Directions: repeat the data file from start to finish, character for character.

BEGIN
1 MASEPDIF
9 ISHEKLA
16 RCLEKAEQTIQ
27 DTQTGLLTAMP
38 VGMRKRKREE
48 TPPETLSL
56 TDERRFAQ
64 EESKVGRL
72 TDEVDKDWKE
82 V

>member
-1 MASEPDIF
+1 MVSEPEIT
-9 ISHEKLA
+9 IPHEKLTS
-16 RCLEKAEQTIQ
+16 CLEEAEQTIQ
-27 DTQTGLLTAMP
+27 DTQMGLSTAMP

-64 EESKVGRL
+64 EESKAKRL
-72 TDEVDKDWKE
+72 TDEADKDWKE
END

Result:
1 MASEPDIF
9 ISHEKLA
16 RCLEKAEQTIQ
27 DTQTGLLTAMP
38 VGMRKRKREE
48 TPPETLSL
56 TDERRFAQ
64 EESKVGRL
72 TDEVDKDWKE
82 V

>member
-1 MASEPDIF
+1 MVSEPEIT
-9 ISHEKLA
+9 IPHEKLTS
-16 RCLEKAEQTIQ
+16 CLEEAEQTIQ
-27 DTQTGLLTAMP
+27 DTQMGLSTAMP

-64 EESKVGRL
+64 EESKAKRL
-72 TDEVDKDWKE
+72 TDEADKDWKE